When Robert Runcie, Archbishop of Canterbury, revealed in 1983 that he had voted in the recent general election (though not who for), he was unlikely to have imagined that it would give rise to newspaper headlines and questions in parliament. He had not broken the law, though the subsequent debate shone a light on an otherwise little-known feature of the House of Lords.
Though Peers are entitled to vote in local and regional elections, referendums and elections to the European and devolved parliaments, their disqualification from voting at UK general elections is a longstanding rule. An explanation for this, and its history, can be found in this very helpful briefing note produced by the Lords Library as background for Labour Peer Lord Dubs’ 2013 ‘Extension of Franchise (House of Lords) Bill’.
In that paper, the author explains why bishops are not subject to the same restrictions on voting:
“Bishops are not Peers of the Realm and sit in the House of Lords as Lords Spiritual. Consequently Bishops are able to vote at general elections….This right is not without controversy however.”
Lord Dubs, in introducing his Bill to give Peers the right to vote in general elections, pressed what he considered to be the anomaly:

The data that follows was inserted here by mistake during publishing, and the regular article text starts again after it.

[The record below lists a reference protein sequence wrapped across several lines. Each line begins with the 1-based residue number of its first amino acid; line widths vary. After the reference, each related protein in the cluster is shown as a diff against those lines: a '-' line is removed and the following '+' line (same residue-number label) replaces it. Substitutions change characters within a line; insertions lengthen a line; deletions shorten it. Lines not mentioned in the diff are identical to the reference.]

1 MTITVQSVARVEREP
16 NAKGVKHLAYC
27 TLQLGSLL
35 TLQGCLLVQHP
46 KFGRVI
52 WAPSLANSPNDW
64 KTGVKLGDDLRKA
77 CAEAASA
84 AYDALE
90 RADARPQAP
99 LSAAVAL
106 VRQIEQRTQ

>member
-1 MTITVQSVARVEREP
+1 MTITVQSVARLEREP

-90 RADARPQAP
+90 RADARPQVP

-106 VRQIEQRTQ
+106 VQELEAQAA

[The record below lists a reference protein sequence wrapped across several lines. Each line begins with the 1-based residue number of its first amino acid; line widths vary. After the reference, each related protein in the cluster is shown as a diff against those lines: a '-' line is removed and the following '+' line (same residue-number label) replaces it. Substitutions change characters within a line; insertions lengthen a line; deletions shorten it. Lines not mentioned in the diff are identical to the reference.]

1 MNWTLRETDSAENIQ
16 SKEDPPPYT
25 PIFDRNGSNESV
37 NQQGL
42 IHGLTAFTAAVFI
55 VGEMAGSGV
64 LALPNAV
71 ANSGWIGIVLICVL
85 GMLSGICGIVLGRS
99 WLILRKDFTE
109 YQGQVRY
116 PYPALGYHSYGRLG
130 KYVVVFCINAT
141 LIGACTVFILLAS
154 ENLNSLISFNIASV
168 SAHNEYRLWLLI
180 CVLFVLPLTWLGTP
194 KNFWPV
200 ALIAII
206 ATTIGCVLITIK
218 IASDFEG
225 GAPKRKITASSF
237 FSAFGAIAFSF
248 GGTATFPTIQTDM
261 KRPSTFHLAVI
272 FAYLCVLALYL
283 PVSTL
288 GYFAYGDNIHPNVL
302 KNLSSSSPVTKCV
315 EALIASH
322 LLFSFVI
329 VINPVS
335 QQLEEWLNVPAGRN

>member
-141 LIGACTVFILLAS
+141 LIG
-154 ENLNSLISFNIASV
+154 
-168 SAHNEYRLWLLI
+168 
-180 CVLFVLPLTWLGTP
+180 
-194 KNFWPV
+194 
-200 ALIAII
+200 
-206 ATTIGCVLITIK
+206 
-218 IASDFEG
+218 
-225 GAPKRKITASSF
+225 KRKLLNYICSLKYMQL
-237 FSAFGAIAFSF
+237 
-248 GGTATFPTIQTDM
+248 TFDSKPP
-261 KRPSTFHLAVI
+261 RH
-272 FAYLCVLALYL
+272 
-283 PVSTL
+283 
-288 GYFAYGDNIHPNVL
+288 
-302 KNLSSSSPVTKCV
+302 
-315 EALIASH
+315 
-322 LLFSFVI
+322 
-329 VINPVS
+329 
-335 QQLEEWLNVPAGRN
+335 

“the prohibition on voting in parliamentary elections does not even apply to all Members of this House—I think we all know who I am talking about. The Lords Spiritual have the right to vote, though they sometimes do not avail themselves of it. It would not be compulsory to vote; all I am saying is that we should be on the same basis as the Lords Spiritual. The present position lacks logic and is unsustainable.” (Lords Hansard 5/7/13)
In reply, the Minister Lord Wallace of Saltaire, suggested that the reason for difference in treatment was not only due to the difference in category between Lords Temporal and Spiritual but also due to the temporary nature of the bishops’ membership:
“he [Lords Dubs] remarked that Bishops in the House of Lords can vote without remarking that that is because they do not have permanent membership of your Lordships’ House. They retire at 70, well before the onset of statutory senility.”